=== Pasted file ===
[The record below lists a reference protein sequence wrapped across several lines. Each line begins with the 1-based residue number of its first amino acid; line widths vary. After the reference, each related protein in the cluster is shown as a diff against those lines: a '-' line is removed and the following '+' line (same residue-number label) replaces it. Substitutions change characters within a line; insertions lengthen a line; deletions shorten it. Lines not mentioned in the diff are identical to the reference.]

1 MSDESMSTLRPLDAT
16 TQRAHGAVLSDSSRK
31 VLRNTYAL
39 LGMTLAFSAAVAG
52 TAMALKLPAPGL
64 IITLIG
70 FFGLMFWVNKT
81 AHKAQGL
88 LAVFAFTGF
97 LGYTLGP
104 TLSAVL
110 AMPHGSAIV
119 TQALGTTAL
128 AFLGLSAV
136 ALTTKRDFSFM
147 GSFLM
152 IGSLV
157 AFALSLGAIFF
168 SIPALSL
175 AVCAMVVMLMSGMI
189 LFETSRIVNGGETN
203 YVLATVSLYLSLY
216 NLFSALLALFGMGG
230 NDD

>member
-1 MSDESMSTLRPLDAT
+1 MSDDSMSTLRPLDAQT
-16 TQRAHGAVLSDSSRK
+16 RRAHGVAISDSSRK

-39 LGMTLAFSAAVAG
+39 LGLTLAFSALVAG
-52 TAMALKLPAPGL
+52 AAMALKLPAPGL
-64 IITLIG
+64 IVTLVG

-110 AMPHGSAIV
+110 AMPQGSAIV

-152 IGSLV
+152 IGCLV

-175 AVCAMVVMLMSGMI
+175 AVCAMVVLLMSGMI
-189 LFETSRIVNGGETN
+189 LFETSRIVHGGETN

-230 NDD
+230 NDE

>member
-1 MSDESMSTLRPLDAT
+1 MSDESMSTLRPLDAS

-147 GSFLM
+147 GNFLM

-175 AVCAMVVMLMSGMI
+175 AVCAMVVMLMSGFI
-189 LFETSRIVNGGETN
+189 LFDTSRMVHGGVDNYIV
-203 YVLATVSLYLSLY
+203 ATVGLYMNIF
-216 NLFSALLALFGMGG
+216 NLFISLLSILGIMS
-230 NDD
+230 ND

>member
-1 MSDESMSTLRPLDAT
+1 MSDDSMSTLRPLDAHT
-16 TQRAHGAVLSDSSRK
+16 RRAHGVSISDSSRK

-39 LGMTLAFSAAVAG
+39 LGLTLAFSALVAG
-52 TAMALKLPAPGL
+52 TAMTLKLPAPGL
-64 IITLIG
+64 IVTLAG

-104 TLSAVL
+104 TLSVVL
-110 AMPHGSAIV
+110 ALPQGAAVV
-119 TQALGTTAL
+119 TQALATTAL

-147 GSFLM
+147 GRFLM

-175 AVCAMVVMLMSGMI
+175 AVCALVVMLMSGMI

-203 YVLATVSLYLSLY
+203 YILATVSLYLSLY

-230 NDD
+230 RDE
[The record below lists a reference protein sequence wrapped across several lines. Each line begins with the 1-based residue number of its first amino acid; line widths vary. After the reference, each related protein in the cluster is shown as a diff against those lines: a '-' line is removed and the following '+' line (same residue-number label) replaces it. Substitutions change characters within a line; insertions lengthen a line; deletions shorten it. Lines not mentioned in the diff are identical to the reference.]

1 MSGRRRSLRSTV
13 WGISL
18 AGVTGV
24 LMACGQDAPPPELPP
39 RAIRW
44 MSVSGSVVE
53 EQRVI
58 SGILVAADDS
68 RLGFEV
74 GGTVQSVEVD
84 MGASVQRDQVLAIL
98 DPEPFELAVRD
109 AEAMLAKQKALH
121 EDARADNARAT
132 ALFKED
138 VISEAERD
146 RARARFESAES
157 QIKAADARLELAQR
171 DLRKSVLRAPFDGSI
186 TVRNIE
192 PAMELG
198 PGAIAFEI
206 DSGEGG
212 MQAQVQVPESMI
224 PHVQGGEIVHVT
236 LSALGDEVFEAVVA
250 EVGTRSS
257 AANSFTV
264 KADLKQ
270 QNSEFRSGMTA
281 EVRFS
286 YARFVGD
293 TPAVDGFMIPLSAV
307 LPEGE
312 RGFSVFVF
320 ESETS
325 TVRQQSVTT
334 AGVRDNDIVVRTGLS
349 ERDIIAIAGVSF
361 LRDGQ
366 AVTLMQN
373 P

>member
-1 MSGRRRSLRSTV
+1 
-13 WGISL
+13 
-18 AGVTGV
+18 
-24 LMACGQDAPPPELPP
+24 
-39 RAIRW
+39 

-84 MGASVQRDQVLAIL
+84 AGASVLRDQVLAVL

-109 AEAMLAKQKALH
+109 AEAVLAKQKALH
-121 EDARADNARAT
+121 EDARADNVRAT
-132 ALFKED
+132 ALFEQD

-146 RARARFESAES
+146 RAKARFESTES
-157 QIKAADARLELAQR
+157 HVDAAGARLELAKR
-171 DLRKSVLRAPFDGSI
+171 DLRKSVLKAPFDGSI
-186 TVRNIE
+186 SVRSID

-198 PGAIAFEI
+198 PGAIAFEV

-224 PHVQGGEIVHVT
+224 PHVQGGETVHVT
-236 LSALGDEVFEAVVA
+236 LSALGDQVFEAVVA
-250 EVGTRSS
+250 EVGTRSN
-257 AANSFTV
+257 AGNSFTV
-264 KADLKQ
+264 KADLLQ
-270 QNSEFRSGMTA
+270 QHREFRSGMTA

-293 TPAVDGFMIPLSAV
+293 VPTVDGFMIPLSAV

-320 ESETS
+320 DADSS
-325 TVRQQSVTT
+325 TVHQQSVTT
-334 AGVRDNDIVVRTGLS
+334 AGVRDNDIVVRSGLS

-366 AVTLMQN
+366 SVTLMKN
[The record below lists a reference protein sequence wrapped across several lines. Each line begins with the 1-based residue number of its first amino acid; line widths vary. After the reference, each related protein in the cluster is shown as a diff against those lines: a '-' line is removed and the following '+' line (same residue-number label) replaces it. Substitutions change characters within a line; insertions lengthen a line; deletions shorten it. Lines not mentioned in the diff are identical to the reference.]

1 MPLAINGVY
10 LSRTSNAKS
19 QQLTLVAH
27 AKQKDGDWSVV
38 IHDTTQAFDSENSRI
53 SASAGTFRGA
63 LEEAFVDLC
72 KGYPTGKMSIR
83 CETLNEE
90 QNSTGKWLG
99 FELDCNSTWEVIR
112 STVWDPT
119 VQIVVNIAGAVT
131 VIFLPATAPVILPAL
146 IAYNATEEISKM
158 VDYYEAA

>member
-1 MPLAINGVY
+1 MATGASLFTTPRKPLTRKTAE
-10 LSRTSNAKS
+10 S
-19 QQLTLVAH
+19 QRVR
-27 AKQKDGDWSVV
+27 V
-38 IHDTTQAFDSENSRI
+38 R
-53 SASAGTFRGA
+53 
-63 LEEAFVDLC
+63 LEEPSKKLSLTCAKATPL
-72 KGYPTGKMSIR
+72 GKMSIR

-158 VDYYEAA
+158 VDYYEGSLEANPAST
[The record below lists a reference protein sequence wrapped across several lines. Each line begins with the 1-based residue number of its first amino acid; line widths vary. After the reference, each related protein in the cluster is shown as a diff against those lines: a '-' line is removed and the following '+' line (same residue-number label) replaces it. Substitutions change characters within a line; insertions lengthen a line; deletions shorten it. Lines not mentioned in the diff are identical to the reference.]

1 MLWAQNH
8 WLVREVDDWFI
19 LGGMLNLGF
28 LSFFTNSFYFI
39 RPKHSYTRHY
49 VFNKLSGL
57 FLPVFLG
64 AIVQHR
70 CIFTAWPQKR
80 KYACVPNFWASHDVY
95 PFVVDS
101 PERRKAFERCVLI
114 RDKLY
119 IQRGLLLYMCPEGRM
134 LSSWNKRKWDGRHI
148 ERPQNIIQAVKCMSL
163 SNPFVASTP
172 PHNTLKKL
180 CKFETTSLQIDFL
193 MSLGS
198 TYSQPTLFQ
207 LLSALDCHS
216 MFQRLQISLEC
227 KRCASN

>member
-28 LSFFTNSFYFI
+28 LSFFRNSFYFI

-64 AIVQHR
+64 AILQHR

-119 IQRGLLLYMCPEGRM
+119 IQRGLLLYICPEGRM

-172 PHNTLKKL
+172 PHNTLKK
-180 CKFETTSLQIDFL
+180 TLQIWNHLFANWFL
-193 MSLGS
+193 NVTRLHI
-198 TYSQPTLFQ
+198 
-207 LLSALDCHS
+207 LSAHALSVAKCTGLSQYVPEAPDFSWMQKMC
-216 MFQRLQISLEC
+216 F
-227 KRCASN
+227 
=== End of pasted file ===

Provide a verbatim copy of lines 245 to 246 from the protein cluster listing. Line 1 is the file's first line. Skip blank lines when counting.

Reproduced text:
-64 AIVQHR
+64 AILQHR